In Ireland, US-based multinationals have typically led the way when it comes to the provision of decent pay and conditions, often including decent pension and healthcare packages for employees. The tech sector has continued to grow here, right through the recession.
The new generation of high-tech firms are often displacing industries where staff belong to unions and have enjoyed a decent basic offer in terms and conditions. If there are signs that many of these firms are failing to cater properly to women and are essentially work cultures that are dominated by younger males, what does this mean for the type of products that are developed in these places? Are the new gadgets that are shaping our lives being designed by young male ‘geeks’ with their needs primarily in mind?
The technology sector is suffering from significant apparent labour shortages and yet it seems many of its firms are happy to part with a key source of skilled labour, younger females.
Of course, in some areas, technology firms have been getting it right — they have succeeded in attracting an ethnically diverse workforce, many of whom have returned to home countries such as India where they have established successful industries.
Tackling this problem may require imagination and not simply the wagging of regulatory fingers and the imposition of penalties. Countries like Ireland are beholden to the technology sector.
Over the past decade, the US has succeeded in one key area, the integration into the economy of Hispanics, the fastest growing part of the population.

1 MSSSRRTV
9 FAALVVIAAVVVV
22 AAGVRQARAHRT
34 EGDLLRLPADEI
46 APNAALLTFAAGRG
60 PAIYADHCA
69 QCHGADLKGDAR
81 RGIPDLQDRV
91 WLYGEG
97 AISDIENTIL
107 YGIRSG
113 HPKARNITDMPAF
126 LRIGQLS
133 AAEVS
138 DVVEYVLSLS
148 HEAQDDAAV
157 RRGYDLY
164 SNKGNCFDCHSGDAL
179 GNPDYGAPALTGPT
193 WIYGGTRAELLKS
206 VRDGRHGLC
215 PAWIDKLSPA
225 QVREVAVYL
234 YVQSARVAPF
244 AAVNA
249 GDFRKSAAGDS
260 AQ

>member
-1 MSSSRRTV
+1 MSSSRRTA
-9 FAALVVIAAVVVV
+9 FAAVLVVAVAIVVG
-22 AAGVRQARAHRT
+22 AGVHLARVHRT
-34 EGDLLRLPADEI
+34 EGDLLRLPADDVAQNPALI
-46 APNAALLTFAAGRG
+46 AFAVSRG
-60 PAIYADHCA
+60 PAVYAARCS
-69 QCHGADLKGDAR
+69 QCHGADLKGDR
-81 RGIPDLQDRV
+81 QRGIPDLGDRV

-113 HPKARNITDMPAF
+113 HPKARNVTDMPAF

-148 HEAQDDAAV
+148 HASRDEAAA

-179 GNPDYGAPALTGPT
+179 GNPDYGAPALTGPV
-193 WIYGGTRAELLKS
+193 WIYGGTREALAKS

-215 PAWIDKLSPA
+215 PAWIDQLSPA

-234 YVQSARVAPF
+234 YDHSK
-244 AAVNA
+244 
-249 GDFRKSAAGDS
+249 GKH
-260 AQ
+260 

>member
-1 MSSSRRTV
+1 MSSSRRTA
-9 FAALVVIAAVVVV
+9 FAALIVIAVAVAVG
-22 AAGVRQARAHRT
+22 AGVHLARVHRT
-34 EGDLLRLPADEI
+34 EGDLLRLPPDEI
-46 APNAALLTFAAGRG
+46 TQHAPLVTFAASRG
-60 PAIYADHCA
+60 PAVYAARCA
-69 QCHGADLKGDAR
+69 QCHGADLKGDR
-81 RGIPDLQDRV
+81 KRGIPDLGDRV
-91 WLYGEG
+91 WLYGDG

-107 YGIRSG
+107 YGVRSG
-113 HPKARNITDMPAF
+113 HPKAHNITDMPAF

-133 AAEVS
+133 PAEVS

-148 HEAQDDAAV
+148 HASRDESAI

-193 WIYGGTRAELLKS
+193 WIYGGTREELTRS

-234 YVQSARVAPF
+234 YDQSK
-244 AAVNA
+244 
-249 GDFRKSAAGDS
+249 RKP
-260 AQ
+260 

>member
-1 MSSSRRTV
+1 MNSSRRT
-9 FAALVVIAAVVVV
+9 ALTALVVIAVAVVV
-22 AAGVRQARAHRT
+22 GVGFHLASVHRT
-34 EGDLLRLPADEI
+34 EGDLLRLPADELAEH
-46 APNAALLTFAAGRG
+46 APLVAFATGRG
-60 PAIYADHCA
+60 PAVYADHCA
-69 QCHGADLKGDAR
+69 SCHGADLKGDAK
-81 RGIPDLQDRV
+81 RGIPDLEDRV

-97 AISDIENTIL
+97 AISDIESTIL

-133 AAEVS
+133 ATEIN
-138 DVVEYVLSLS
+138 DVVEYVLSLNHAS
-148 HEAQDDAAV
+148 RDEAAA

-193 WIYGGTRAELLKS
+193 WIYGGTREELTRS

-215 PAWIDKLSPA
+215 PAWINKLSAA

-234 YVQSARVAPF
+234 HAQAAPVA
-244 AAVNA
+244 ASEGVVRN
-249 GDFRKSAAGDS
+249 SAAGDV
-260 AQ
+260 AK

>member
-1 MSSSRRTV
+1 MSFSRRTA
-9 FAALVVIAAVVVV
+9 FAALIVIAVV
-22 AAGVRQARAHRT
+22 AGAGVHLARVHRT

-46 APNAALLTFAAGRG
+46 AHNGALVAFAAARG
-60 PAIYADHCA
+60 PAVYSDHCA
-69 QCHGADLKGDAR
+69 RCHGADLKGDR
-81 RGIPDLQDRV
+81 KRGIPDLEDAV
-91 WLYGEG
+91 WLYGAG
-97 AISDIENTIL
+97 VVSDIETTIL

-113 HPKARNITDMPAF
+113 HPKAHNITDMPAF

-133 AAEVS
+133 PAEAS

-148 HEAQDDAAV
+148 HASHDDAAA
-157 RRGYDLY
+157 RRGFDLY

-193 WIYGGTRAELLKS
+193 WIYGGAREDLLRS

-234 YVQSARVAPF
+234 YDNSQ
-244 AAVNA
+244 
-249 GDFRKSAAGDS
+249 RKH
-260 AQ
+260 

Recently, Beth Senko, a reporter with the website, The Glass Hammer, examined the position of Latinos and their Latina sisters. Latinas (hispanic females) remain as rare as hens’ teeth at the top of the US corporate tree, with just one, Gisele Ruiz, running a Fortune 50 Company — ironically, she is chief operating officer of Wal-Mart USA, a famously tough employer.
However, Latinas have broken through in fields such as finance and entrepreneurship, in part through the development of networks. Some time ago, the New America Alliance, an NGO that works to increase the participation of Latinos/ Latinas was founded.
According to its CEO, Pilar Avila, the lack of Latina representation at the top of the Fortune 500 ladder is not necessarily a bad thing.
“We [latinas] have different measures of success [from the traditional corporate world]. We are selective in what we do. The ‘Lean In’ concept conflicts with our culture. Hispanics are raised with the concepts of family first, respect for authority and placing the good of the whole ahead of what is good for oneself.”
The private sector can throw up its share of obstacles — it can also provide important opportunities for minorities seeking to better themselves.
The tech sector, it seems, has a lot to learn when it comes to furthering the careers of its female employees, writes Kyran Fitzgerald
US-based multinationals typically lead the way when it comes to decent pay and conditions